Australia will bid to stretch their winning run over a youthful France side to a record-equalling six successive matches since 2008 on Saturday.
But the hosts have a particular interest in bucking that trend and claiming victory in an effort to assure themselves of a better IRB ranking for next month's 2015 World Cup draw.
History is certainly running against Les Bleus.
Five of Australia's eight wins in France have come from the last six appearances in Paris, with the 14-27 loss in 2004 the Wallabies' sole defeat in the French capital going back to 1993.
Success for the tourists on Saturday would match Australia's best winning sequence (of six) against France, which was achieved between 1993 and 2000 and included the 1999 World Cup final.
The last meeting in Paris saw the Wallabies run out crushing 59-16 victors, and nine of the match night squad named for Saturday featured in the corresponding match two years ago.
For France, coach Philippe Saint-Andre has plumped for mercurial Frederic Michalak at flyhalf and a number of young, inexperienced players, saying his team was now embarking on a "new era".
"There are senior players like William Servat, Lionel Nallet, Julien Bonnaire and Sebastien Chabal who have retired," the former France captain and wing said.
"Then there are Imanol Harinordoquy, Dimitri Yachvili, Thierry Dusautoir and Aurelien Rougerie out injured.
"These are guys who were used to being on the starting sheet for eight, 10 years. We must find a new generation and it's up to this generation to assert themselves."
France managed to get to the final of last year's World Cup despite being the oldest side there, with an average age above 30.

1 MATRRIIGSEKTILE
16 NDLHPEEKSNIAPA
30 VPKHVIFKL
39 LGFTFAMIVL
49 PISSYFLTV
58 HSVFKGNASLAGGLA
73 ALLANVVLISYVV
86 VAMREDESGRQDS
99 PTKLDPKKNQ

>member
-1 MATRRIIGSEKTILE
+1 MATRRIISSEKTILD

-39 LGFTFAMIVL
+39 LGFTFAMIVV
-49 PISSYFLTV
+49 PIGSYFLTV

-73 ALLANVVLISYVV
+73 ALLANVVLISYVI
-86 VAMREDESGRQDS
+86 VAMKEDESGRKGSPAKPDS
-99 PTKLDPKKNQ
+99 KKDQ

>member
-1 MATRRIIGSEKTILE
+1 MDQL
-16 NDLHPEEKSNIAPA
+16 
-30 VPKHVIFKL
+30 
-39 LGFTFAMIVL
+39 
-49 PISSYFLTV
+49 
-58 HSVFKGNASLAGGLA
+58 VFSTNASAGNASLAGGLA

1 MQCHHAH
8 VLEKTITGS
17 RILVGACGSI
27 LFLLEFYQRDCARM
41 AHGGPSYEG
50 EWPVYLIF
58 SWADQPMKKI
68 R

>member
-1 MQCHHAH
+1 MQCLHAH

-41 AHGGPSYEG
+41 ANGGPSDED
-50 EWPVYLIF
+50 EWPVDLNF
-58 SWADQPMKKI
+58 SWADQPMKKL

That has come down to 26, with Saint-Andre insisting that it was "necessary to bring youth in not just for now but also to head to the next World Cup".
There is an added incentive for this year's November Tests, with victories vital in a bid to get the best possible seeding for the World Cup 2015 pool allocation draw on December 3.
The IRB world rankings will be used to rank the 12 directly qualified teams for England 2015 into three bands for that draw with the sides ranked one to four in band one - and crucially avoiding each other until the knockout stages - those five to eight in band two and the remaining four in band three.
Should the draw be made today, France would be first in band two, while Australia sit second behind the All Blacks in band one.
Crucially, a win would see fifth ranked France swap with England above them, regardless of their rivals' result against Fiji at Twickenham earlier in the day.
But for Australia coach Robbie Deans, the rankings battle was not an issue.
"It's not a focal point. We understand it's in the background, the relevance and importance of it," said Deans.
Deans has handed Waratahs prop Sekope Kepu and lock Kane Douglas their first starting spots after both featured from the bench in last month's drawn Bledisloe Cup Test against New Zealand that halted the All Blacks' 16-Test winning run.
Other changes from the line-up that night see Rob Simmons join the bench in place of the injured Sitaleki Timani, while Berrick Barnes returns from injury to take over from Drew Mitchell as one of two backline replacements.